Quick Stats

Quick Stats

    You are here

    Big Squeeze

    Food retailers turn to workforce management technology to protect profits.

    By Christina Veiders

    Labor costs ? a grocer?s second-biggest operational expense after cost of goods ? are under pressure.

    Grocers can anticipate continued wage and benefit cost increases, with recent cries to boost the minimum hourly wage, fulfillment of Affordable Care Act requirements, and changing union and government work rules.

    In a competitive and complex business environment, food retailers are abandoning their old Excel spreadsheets and investing in sophisticated, next-generation workforce management (WFM) systems to control rising labor costs. They view their investment as a survival tactic.

    WFM investments, however, can yield big returns in labor cost savings. Shaving a point or point and a half off labor expenses can mean thousands ? even millions ? to a retailer?s bottom line.

    Getting there isn?t an easy process, however.

    Upgrading the System

    Calgary Co-op is one of the largest retailer cooperatives in North America, and the largest food retailer in the Canadian province of Alberta, with 24 stores, 3,500 employees and 440,000 members. It offers a full range of retail services, including food retail stores, pharmacies, fueling stations, wine and spirits stores, home health care centers, and travel offices. Annual revenue last year was CDN $1.1 billion.

    The co-op found itself squeezed by rising labor costs in a market where the oil boom triggered wage competition. Hourly employees, of which 85 percent are unionized, get paid close to CDN $15 an hour.

    After collective bargaining last year, workers received a 1.5 percent increase in wages. They?ll get another 2 percent this year and next, according to Shawn Jacks, the co-op?s retail scheduling and center operation director.

    Despite these wage increases, the co-op was able to decrease its salary by a half a percentage point, which it attributes to an integrated WFM solution from Kronos, in Chemsford, Mass. Since 2010, the co-op has worked with Kronos to upgrade its antiquated scheduling system.

    In 2010, co-op executives visited Scarborough, Maine-based Hannaford Supermarkets, a Kronos customer and a chain with a similar food operation, to witness firsthand the impact of an integrated solution on Hannaford?s labor costs, says Jacks.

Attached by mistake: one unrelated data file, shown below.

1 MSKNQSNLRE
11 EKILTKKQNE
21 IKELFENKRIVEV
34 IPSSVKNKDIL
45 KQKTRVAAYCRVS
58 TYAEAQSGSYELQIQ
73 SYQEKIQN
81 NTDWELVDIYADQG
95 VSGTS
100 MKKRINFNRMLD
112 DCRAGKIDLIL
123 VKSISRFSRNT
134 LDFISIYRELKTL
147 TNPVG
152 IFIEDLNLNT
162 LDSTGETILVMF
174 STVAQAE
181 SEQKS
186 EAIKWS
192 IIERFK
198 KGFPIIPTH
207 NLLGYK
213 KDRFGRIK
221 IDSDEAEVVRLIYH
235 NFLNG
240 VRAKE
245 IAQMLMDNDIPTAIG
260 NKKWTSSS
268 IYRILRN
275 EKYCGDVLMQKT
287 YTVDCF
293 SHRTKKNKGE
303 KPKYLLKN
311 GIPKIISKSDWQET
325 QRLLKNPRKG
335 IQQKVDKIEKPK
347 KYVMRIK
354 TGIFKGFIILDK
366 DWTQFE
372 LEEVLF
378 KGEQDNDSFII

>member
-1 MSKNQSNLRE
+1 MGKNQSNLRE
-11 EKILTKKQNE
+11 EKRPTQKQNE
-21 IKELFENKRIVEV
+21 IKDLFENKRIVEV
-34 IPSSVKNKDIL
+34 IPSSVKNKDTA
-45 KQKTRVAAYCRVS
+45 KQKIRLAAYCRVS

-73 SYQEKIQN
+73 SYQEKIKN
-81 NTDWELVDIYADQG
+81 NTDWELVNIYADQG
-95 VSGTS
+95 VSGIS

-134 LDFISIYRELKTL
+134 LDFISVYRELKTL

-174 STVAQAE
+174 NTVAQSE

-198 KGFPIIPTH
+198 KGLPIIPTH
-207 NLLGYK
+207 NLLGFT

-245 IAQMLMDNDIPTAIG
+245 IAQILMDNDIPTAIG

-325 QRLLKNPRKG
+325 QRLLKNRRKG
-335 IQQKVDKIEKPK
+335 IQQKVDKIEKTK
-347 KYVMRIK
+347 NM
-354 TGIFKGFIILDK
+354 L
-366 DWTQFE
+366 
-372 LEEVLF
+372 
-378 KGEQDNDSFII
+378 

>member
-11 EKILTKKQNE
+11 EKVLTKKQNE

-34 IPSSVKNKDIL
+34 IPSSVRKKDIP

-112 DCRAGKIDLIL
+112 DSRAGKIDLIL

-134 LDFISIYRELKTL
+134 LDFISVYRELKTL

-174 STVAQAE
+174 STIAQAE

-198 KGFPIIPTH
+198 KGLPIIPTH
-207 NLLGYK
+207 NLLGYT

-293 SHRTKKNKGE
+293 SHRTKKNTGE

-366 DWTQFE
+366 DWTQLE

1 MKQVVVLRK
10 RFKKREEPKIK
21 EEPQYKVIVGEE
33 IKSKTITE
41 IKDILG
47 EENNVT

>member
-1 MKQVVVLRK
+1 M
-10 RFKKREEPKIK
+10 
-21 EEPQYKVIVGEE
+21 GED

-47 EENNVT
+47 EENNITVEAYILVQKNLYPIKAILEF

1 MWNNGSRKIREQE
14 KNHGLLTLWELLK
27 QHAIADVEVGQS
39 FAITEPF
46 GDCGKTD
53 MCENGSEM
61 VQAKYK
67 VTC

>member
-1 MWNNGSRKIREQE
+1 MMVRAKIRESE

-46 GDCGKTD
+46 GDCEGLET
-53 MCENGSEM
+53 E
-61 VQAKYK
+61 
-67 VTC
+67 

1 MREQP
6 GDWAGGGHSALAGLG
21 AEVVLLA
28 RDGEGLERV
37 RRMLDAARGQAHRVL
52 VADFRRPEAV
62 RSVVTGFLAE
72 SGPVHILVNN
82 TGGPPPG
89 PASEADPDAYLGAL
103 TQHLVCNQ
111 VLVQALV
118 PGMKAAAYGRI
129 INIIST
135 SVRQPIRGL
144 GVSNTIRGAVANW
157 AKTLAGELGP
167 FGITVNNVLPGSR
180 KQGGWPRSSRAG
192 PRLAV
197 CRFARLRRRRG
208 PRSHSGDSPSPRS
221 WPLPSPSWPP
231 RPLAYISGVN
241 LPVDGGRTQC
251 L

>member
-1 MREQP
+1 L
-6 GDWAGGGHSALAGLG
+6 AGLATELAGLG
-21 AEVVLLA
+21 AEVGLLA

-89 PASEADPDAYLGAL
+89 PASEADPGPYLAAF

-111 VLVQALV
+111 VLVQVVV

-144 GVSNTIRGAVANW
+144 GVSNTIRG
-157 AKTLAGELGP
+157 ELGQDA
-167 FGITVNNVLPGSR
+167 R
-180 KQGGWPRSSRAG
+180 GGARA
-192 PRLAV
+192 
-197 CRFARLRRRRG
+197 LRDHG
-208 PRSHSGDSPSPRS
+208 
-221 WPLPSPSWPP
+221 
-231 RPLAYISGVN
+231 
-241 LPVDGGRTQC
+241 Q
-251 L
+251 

By March 2012, Kronos software modules (time and attendance, forecasting, and scheduling) were up and running at the co-op. Year-over-year results produced a 1 percent decrease in payroll of front end employees, which is about 40 percent of its labor force.

    Efficiencies were achieved, in part, by holding part-timers to their template hours and reducing the amount of ?casual employee? hours.

    ?We wanted a labor model that ensured we were providing customer service, but we were also being effective in how we scheduled to ultimately have a better percent of sales as a labor cost,? notes Jacks.

    The association hired 800 employees last year for more labor flexibility, allocating hours to two or three employees instead of just one. Co-op sales are up, as are scores on customer service levels from third-party analysis, says Jacks, who adds, ?This program solidified where we needed to go to make sure we are being profitable as an organization.?

    Although WFM tools have become part of the co-op?s culture, he notes, employees still have to manage their schedules. ?We want to be a great employer, and we still have to manage our business for customers. We have to have that balance? between employee work-life issues and customer service.

    Calgary Co-op plans to expand its use of Kronos solutions across all divisions, including grocery, bakery, pharmacy, deli, produce, petroleum and liquor, to further enhance its quality of member service. It?s working with Toronto-based Axsium Group on developing engineered standards for those departments.

    Starting from Scratch